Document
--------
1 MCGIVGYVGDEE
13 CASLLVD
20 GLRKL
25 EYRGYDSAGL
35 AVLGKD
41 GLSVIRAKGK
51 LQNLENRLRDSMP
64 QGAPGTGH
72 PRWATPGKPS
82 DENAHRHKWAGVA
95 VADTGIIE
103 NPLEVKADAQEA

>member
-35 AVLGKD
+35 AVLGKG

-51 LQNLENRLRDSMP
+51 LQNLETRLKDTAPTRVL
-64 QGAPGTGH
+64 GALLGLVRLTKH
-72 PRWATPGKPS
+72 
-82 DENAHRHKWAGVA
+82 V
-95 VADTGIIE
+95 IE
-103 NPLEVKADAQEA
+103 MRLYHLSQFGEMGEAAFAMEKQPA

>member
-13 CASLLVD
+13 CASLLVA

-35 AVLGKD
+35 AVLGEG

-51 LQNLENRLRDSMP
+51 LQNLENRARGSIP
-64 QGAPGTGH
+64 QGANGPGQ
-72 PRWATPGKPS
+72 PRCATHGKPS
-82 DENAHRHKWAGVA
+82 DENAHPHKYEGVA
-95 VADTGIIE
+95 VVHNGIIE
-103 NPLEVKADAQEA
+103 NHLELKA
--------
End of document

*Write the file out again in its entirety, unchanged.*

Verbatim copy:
1 MCGIVGYVGDEE
13 CASLLVD
20 GLRKL
25 EYRGYDSAGL
35 AVLGKD
41 GLSVIRAKGK
51 LQNLENRLRDSMP
64 QGAPGTGH
72 PRWATPGKPS
82 DENAHRHKWAGVA
95 VADTGIIE
103 NPLEVKADAQEA

>member
-35 AVLGKD
+35 AVLGKG

-51 LQNLENRLRDSMP
+51 LQNLETRLKDTAPTRVL
-64 QGAPGTGH
+64 GALLGLVRLTKH
-72 PRWATPGKPS
+72 
-82 DENAHRHKWAGVA
+82 V
-95 VADTGIIE
+95 IE
-103 NPLEVKADAQEA
+103 MRLYHLSQFGEMGEAAFAMEKQPA

>member
-13 CASLLVD
+13 CASLLVA

-35 AVLGKD
+35 AVLGEG

-51 LQNLENRLRDSMP
+51 LQNLENRARGSIP
-64 QGAPGTGH
+64 QGANGPGQ
-72 PRWATPGKPS
+72 PRCATHGKPS
-82 DENAHRHKWAGVA
+82 DENAHPHKYEGVA
-95 VADTGIIE
+95 VVHNGIIE
-103 NPLEVKADAQEA
+103 NHLELKA